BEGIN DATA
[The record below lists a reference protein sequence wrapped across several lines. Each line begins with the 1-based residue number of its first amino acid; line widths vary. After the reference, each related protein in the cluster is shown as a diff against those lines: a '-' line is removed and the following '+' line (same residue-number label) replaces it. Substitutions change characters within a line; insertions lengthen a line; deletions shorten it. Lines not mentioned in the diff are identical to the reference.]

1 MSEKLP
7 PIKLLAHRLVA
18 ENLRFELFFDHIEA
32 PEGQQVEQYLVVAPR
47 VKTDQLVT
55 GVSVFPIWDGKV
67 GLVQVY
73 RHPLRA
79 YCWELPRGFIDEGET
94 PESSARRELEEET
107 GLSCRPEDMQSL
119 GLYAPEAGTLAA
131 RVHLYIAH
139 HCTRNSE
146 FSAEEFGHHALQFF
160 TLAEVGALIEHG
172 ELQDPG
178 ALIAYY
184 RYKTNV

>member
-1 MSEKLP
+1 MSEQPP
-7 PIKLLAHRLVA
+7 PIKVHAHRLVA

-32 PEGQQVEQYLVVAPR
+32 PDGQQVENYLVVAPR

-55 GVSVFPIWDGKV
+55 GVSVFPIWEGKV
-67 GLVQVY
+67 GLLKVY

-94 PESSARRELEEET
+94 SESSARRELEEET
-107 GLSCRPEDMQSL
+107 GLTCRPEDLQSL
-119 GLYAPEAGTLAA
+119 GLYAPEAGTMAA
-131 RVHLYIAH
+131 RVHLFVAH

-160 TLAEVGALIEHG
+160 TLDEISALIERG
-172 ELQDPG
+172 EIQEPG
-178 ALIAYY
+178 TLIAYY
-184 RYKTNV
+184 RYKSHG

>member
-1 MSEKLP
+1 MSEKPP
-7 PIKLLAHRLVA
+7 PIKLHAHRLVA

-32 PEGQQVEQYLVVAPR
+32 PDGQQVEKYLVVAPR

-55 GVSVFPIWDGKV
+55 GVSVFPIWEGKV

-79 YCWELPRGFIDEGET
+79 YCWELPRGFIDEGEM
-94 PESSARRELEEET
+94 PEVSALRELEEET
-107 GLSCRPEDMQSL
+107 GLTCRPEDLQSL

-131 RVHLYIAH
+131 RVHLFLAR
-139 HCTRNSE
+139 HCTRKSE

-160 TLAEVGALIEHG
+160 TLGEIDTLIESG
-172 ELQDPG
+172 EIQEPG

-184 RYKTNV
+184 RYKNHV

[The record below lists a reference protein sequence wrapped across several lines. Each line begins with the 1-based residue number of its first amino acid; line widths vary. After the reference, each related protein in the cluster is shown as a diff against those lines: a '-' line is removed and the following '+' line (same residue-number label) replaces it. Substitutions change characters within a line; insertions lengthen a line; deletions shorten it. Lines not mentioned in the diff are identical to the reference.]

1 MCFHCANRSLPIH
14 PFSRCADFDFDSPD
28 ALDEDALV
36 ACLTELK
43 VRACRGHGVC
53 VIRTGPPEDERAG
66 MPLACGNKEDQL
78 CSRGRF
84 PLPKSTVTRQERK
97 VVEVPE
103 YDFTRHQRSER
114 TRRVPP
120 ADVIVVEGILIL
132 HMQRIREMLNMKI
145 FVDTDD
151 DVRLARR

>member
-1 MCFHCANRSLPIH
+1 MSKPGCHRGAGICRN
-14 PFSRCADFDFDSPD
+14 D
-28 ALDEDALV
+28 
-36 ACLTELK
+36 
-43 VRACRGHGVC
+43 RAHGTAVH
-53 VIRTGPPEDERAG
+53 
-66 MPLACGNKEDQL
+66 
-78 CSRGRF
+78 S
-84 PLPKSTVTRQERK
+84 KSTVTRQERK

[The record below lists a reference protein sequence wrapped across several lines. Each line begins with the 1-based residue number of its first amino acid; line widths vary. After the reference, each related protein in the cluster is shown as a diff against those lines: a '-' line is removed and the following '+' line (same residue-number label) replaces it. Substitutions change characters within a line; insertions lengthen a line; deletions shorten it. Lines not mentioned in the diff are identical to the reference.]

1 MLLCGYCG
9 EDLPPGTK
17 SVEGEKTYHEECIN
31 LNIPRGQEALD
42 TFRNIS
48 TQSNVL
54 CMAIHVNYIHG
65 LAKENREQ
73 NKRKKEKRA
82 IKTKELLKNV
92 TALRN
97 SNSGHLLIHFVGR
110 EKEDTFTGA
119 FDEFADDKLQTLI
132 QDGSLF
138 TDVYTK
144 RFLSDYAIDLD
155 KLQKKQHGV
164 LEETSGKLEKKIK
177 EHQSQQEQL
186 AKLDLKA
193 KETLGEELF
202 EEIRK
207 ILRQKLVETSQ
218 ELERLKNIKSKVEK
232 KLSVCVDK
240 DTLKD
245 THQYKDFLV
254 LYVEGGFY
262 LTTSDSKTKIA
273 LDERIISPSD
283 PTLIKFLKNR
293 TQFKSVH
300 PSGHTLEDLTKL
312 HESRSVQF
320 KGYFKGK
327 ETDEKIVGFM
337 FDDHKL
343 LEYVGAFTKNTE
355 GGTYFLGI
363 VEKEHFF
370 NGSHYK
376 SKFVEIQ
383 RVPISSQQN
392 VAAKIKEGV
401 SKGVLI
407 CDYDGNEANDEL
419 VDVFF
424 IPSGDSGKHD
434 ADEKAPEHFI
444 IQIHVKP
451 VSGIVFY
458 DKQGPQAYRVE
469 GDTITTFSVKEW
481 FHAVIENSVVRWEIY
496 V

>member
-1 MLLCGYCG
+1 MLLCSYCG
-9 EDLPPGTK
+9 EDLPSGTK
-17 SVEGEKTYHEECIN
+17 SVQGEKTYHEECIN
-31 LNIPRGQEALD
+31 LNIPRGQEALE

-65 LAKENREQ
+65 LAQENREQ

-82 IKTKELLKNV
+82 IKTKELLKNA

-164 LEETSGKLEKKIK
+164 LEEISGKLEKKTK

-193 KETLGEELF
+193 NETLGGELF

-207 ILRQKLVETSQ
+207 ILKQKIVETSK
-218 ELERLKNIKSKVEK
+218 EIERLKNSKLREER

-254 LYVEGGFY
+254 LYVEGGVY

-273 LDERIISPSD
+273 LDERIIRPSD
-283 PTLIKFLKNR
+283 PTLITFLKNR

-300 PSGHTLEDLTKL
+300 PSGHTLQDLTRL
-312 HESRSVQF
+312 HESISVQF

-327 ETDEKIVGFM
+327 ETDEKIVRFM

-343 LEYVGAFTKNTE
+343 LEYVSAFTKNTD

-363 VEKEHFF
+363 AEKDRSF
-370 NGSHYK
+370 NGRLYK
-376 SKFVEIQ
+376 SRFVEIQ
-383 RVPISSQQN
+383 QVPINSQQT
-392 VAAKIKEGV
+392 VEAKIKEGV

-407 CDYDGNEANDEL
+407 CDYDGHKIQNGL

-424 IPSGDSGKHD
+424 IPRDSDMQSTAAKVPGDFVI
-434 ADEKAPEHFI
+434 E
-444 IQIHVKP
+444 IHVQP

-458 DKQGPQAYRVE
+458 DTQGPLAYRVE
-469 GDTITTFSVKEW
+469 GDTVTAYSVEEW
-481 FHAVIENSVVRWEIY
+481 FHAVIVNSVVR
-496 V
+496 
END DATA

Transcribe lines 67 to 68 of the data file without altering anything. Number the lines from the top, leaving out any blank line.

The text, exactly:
-160 TLAEVGALIEHG
+160 TLGEIDTLIESG